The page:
Deniz polisinden Adalar çevresinde 'deniz taksi' denetimi

Saudi Arabia has been named as the head of a UN commission expected to promote gender equality and empower women around the world, which has been condemned by human rights groups for the kingdom's poor record on women's rights.

Saudi Arabia's UN Ambassador Abdulaziz Alwasil was elected "by applause" as chair of the Commission on the Status of Women (CSW) on Wednesday, as there were no rival candidates and no opposition at the CSW's annual meeting in New York. .

Alwasil was approved by the group of Asia-Pacific countries in the commission. There was silence in the chamber when the outgoing president, Filipino UN envoy Antonio Manuel Lagdameo, asked the 45 members if they had any objections.

Bangladesh was expected to take over the mandate in the commission, but Saudi Arabia stepped in late in the process and lobbied for the chairmanship. This is widely seen as an attempt to burnish the kingdom's image.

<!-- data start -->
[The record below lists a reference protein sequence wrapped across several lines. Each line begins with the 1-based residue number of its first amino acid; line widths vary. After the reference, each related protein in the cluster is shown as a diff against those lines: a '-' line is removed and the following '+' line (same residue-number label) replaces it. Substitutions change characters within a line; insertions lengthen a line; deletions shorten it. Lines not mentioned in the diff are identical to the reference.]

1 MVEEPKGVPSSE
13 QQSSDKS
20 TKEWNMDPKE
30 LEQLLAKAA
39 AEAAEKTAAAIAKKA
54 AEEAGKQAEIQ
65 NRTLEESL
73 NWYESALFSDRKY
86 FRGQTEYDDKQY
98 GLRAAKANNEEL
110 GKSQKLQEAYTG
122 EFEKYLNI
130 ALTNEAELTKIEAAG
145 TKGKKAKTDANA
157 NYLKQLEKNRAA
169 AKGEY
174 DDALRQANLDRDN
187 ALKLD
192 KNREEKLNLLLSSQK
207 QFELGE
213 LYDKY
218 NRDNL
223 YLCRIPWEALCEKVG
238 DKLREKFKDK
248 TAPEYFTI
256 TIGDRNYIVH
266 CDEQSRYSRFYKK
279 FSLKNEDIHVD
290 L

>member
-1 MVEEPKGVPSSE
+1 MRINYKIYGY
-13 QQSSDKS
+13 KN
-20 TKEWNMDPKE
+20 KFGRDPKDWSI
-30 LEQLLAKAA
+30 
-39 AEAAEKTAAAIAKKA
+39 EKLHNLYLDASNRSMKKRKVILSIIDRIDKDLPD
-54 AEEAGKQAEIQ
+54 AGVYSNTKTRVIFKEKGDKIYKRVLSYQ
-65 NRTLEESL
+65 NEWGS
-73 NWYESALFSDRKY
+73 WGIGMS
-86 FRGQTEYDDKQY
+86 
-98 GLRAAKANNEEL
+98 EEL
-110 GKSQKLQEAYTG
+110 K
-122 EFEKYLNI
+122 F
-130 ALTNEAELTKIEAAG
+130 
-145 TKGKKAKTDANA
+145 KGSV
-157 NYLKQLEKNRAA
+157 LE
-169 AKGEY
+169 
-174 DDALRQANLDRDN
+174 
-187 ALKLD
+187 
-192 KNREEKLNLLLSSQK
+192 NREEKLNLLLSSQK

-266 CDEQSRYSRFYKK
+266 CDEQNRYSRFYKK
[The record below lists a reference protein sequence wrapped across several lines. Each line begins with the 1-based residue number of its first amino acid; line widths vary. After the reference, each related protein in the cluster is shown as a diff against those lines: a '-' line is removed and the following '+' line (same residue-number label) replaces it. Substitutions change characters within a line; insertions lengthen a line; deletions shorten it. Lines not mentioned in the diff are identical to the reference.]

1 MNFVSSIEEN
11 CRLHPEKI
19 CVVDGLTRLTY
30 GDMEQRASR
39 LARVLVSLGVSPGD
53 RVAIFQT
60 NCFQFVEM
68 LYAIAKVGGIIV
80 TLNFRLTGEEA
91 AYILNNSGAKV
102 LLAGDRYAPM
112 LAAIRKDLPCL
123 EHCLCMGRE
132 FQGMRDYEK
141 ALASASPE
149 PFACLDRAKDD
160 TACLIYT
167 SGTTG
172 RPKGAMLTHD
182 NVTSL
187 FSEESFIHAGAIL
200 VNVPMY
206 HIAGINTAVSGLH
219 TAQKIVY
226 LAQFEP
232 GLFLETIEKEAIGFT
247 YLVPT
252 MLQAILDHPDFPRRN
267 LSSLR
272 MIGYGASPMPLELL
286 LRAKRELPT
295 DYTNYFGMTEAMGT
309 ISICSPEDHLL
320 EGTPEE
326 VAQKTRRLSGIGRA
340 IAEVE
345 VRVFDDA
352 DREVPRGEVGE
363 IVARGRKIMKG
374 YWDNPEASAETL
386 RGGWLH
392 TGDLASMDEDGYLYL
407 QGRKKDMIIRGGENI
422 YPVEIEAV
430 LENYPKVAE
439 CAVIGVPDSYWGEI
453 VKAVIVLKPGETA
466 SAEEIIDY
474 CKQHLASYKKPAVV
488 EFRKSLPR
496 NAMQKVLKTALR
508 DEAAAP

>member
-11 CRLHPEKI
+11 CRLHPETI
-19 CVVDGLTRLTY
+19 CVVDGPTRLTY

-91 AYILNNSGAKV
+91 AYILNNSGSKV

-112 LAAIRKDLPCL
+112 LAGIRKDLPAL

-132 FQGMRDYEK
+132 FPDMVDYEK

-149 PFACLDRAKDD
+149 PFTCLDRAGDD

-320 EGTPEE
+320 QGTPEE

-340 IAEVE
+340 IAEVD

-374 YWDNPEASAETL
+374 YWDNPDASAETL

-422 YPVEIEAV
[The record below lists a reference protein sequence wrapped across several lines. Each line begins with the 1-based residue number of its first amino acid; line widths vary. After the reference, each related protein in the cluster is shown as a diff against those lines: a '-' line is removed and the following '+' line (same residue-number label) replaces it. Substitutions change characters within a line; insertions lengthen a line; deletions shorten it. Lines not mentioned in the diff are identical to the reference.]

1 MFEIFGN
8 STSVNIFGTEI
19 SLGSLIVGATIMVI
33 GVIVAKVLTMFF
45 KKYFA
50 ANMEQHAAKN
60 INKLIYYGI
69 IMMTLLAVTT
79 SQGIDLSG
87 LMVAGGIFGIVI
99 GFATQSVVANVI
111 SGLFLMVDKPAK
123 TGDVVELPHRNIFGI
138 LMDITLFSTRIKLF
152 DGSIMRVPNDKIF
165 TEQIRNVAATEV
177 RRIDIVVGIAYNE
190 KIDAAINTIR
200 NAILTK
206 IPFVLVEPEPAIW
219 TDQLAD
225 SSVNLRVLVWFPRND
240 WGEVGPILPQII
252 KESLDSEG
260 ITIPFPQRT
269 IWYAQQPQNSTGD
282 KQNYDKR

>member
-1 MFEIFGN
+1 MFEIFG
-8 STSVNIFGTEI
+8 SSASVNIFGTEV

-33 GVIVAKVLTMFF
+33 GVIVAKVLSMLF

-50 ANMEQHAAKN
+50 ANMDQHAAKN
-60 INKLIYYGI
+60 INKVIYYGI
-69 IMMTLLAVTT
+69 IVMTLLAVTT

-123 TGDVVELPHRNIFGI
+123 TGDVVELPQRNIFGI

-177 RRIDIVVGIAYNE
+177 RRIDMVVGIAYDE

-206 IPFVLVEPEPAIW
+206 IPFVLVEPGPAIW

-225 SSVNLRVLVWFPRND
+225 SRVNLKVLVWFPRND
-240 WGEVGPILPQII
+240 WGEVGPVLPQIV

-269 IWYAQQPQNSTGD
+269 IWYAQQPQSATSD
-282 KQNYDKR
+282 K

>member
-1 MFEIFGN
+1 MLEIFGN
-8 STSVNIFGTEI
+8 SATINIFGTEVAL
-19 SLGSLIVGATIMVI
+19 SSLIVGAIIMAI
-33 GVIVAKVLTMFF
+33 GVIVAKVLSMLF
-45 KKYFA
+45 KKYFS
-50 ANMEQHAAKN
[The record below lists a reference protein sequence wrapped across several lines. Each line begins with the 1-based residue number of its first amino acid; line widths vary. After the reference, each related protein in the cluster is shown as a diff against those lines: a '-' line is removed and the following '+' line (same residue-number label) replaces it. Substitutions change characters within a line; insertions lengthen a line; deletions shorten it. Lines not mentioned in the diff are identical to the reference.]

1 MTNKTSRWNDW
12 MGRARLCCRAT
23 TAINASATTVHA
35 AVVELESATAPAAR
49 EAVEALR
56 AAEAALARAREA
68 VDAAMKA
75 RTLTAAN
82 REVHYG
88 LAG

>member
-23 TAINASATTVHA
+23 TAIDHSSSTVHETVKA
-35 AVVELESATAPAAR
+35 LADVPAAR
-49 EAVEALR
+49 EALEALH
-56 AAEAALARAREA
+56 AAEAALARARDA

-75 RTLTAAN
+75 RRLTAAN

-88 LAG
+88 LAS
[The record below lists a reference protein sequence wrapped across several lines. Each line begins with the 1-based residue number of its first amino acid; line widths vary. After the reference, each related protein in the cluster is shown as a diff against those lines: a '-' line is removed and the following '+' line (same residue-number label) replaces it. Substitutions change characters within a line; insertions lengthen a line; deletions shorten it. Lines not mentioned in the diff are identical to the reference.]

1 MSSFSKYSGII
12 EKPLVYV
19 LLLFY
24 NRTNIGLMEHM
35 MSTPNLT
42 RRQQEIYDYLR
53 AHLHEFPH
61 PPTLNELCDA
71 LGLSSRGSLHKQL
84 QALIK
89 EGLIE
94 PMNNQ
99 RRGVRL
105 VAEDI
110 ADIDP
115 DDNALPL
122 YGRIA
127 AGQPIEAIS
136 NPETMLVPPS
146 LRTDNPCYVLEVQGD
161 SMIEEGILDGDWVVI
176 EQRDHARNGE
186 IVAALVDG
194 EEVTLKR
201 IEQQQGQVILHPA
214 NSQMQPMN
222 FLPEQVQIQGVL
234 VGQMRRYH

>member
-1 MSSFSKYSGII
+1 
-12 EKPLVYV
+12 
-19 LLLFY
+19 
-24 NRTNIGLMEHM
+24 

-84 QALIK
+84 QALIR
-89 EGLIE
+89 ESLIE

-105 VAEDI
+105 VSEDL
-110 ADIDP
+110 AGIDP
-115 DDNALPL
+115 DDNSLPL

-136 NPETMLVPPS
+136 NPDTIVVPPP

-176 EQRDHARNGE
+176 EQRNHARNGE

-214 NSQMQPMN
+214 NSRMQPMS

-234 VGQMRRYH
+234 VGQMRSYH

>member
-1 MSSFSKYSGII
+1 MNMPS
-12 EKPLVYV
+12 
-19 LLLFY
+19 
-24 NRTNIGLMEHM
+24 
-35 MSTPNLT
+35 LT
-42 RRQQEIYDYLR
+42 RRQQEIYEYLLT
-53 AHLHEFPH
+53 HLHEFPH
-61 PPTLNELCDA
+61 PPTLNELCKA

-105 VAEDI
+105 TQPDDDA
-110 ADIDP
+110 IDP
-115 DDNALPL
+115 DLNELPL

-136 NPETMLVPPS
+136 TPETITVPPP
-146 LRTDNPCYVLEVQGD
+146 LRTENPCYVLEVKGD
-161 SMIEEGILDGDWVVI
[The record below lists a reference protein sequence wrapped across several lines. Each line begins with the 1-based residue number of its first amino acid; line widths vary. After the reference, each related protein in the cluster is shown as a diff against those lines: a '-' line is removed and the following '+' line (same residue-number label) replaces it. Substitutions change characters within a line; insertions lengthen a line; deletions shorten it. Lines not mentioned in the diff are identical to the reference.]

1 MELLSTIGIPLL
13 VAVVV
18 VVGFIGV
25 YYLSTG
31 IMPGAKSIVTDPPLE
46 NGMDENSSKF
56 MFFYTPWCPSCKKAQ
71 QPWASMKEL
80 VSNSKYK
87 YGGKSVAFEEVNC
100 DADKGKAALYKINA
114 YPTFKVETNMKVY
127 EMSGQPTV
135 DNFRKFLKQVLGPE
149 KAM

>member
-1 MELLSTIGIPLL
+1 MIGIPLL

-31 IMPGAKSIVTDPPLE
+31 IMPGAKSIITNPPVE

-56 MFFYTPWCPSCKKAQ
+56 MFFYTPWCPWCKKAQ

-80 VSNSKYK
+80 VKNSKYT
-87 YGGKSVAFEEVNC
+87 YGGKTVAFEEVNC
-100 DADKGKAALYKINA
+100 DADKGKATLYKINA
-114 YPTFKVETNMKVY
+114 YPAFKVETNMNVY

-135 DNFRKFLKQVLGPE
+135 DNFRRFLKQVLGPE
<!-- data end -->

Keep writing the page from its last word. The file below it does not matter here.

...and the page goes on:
Human rights groups have noted the irony that CSW is led by a country where the gap between men's and women's rights is so wide, even on paper.

Sherine Tadros, head of Amnesty International's New York office, pointed out that Saudi Arabia will take the presidency next year on the 30th anniversary of the Beijing Declaration, a landmark plan to advance women's rights at the global level.

"Whoever the president is, Saudi Arabia is now in a key position to influence the planning, decisions, evaluation and outlook in a critical year for the commission," Tadros continued.

  "Saudi Arabia is now at the helm, but its record on women's rights is very poor and far from the commission's mandate."

America News Agency

 

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